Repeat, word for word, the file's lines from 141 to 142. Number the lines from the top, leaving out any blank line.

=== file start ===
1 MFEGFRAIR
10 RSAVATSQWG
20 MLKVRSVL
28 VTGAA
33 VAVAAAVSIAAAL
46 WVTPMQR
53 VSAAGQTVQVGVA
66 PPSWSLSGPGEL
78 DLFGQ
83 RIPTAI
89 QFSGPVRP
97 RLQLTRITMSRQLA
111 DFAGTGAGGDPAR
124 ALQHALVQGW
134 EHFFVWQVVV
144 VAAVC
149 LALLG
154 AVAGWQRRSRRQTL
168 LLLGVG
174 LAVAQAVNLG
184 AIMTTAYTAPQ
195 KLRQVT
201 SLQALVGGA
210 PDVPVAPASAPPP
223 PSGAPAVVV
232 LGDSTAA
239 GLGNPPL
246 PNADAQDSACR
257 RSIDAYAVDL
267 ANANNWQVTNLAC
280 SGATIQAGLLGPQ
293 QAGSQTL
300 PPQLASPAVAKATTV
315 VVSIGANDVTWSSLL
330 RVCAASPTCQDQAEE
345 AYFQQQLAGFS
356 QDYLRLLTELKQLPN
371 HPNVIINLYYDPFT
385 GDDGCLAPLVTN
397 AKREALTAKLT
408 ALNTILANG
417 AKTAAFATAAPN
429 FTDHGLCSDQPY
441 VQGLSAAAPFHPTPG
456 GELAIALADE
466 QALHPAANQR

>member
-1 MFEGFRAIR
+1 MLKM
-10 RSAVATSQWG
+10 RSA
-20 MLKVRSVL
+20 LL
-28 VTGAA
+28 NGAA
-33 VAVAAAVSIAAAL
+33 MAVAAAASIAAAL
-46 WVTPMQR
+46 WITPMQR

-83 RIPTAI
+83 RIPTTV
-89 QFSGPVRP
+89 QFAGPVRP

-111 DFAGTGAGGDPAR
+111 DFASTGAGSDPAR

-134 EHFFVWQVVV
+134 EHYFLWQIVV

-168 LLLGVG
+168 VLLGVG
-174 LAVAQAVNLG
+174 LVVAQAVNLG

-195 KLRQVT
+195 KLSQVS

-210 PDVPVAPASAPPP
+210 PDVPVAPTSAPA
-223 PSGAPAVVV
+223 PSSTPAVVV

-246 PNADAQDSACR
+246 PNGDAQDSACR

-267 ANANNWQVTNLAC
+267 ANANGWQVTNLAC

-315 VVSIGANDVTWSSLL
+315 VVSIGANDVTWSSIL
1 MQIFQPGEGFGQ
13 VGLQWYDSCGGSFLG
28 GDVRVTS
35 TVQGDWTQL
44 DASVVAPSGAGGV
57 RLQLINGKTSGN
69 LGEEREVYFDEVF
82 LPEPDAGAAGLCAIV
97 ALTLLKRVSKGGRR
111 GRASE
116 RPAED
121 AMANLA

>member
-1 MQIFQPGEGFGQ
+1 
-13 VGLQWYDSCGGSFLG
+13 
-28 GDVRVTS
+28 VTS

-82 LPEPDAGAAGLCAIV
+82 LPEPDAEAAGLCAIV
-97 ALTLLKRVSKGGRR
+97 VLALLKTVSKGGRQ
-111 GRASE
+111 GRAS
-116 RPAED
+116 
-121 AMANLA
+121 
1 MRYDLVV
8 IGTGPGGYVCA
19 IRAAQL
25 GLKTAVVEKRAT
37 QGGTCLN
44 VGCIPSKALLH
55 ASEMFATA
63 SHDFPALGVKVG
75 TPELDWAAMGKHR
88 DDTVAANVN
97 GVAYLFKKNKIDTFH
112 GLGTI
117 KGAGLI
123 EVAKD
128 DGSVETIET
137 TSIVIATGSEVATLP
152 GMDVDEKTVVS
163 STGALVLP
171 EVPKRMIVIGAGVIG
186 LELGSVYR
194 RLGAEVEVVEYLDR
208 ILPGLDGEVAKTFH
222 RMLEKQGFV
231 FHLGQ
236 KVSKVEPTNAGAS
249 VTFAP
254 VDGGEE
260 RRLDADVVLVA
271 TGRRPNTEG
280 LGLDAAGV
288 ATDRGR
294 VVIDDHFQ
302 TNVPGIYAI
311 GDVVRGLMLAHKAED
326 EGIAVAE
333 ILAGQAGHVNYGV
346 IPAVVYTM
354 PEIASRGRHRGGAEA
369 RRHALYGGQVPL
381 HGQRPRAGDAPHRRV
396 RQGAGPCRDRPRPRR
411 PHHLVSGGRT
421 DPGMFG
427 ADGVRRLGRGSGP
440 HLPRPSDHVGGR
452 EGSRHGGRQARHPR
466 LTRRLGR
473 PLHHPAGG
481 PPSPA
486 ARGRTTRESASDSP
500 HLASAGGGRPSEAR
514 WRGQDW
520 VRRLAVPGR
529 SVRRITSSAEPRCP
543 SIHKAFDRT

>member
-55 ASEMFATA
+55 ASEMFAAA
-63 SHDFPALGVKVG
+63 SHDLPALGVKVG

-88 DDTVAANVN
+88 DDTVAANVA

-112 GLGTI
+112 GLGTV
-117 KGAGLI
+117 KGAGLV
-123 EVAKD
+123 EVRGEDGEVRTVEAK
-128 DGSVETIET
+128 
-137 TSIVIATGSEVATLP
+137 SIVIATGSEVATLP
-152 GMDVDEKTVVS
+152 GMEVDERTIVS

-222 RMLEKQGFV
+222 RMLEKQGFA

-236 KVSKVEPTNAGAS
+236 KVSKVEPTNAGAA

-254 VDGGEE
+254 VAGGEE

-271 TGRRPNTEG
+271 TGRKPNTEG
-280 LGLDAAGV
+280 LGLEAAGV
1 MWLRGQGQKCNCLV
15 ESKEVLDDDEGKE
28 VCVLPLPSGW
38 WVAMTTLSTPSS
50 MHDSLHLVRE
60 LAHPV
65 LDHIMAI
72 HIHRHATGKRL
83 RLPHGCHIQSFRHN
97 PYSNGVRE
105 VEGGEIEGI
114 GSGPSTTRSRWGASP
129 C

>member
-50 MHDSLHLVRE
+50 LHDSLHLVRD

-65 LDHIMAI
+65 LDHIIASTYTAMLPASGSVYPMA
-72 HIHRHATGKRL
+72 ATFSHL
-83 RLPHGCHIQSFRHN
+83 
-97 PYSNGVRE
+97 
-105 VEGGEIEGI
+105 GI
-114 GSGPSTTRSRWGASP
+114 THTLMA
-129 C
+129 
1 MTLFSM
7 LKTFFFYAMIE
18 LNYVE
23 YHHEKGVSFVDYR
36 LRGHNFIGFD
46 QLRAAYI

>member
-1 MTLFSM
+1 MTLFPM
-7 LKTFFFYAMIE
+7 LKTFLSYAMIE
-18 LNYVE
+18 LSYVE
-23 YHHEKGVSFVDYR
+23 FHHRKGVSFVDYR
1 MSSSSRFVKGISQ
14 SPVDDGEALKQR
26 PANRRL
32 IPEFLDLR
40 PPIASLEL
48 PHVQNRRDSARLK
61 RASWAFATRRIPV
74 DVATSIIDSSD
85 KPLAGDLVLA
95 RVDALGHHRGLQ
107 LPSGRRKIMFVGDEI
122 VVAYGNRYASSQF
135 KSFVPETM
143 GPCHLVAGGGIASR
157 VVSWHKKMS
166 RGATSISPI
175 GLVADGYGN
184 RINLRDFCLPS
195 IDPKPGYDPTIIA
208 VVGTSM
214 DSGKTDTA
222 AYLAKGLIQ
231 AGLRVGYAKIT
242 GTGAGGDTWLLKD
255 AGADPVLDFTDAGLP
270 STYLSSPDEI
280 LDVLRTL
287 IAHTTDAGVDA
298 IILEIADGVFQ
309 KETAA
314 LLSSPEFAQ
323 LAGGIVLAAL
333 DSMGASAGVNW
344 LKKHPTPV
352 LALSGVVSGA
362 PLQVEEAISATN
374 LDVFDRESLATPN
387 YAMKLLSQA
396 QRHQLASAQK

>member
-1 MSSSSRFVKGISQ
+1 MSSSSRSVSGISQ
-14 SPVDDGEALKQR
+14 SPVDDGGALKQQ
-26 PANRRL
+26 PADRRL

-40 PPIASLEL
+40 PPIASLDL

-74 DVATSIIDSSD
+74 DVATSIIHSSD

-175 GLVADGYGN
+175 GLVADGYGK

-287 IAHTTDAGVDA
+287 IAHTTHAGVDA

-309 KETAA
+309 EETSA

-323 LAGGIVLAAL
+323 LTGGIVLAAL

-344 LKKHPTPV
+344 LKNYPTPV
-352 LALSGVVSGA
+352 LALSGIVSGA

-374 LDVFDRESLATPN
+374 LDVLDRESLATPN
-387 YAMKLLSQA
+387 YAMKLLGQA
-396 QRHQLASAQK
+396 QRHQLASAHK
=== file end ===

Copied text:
271 TGRRPNTEG
280 LGLDAAGV